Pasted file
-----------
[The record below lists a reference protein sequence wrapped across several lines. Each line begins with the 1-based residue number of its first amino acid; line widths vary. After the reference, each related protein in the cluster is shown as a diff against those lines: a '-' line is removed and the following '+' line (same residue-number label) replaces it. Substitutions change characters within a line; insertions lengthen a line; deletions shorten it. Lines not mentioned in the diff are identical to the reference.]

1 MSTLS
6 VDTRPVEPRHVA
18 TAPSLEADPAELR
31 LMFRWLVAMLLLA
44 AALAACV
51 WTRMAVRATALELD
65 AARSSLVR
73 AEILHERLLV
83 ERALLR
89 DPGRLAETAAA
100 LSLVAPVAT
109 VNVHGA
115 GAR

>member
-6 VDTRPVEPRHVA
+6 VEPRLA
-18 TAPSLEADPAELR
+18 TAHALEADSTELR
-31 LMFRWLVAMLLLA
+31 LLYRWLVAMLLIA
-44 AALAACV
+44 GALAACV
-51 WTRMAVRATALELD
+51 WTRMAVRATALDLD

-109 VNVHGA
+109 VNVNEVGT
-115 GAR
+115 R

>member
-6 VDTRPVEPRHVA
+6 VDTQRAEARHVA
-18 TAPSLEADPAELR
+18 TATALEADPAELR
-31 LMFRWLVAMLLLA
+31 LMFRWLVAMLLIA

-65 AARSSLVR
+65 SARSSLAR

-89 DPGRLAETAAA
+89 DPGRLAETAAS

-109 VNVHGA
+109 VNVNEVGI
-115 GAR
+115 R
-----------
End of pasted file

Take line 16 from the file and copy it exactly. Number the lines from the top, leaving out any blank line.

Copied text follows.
-6 VDTRPVEPRHVA